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A Child Shall Lead Them: Relying on the Future for the Present

Last Tuesday night against Columbus, highly touted defensive prospect Jonathon Blum made his NHL debut at 22 years old. Earlier in the year it was 22 year old rookie goaltender Anders Lindback carrying the load, and tonight hometown hero Blake Geoffrion will take to the ice for the first time in a Nashville Predators uniform at 23 years of age. 

Continuing the youth movement is former Hobey Baker finalist Colin Wilson, whose 21 years make him the youngest Predator, and Sergei Kostitsyn, who is only 23. Leading goalscorer Patric Hornqvist turned 24 last month, ace penalty killer Nick Spaling 22, Cody Franson 23, and captain Shea Weber is somehow just 25. 

It wasn't long ago, though, that Nashville was relying on players who are on the "wrong" side of 30, and seemingly slowing down - J.P. Dumont, David Legwand, and Steve Sullivan are all arguably past their primes, albeit with contributions still to make. They've slowed, but remain savvy, and an important part of the makeup of the Nashville Predators.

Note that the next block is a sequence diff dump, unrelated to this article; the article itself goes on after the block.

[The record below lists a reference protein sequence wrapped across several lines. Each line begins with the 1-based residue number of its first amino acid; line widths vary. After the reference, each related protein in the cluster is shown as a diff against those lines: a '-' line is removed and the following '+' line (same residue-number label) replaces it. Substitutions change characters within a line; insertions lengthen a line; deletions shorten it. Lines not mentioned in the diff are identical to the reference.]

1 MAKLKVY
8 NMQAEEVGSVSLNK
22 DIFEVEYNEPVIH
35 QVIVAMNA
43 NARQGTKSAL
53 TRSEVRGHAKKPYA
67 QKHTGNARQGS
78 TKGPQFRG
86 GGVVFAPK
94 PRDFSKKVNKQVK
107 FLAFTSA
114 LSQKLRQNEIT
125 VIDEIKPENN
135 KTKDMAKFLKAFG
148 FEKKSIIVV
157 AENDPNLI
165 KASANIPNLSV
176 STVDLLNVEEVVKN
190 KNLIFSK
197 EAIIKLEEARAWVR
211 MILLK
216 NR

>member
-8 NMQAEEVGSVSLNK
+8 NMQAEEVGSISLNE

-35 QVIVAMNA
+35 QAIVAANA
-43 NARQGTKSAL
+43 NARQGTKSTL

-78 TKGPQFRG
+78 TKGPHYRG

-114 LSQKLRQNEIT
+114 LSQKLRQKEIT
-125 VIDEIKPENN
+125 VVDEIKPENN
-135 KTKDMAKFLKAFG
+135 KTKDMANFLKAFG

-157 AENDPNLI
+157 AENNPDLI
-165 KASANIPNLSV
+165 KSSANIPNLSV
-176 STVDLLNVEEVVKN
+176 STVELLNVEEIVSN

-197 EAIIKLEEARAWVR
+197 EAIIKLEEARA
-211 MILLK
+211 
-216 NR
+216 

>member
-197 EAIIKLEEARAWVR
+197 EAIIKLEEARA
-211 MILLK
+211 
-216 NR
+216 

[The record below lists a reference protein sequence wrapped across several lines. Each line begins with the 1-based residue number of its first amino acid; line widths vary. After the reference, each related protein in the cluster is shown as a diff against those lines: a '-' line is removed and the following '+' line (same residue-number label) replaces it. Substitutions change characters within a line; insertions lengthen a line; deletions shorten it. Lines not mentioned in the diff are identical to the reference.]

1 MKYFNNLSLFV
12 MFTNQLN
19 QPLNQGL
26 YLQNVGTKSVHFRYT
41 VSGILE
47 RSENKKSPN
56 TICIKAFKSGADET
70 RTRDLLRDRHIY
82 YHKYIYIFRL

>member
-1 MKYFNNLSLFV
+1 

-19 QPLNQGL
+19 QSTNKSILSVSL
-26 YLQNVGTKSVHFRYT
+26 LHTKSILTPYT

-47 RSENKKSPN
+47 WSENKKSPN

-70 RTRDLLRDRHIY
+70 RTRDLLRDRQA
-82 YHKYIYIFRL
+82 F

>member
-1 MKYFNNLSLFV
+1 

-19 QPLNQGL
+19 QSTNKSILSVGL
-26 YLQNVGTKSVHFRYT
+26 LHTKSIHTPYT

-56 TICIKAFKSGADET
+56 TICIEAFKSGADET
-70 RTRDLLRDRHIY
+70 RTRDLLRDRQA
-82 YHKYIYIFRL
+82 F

That said, those who used to be considered only part of the future suddenly have to lead the Predators to the playoffs. If you had told me at the beginning of the year that through 61 games Nashville would be leaning heavily on a large amount of players 24 or younger, I would've told you that they were out of reach of the playoffs. 

Not so.

Yes, Blum, Wilson, Franson, Kostitsyn, Geoffrion, Spaling, and Hornqvist are young, but it matters little now. There are just 21 games left, and as of this writing the Nashville Predators are out of the playoffs. Forget age - the players listed here must shoulder their fair share of the load, with no excuses. If Wilson and Hornqvist in particular do not produce to their capability, you can probably wave goodbye to postseason success. 

When the Predators dropped the puck against the Anaheim Ducks on October 9, 2010, I doubt many people imagined that 62 games later, Jonathon Blum and Blake Geoffrion would be in the NHL. They were considered part of the future. Well, they are - and it's right now.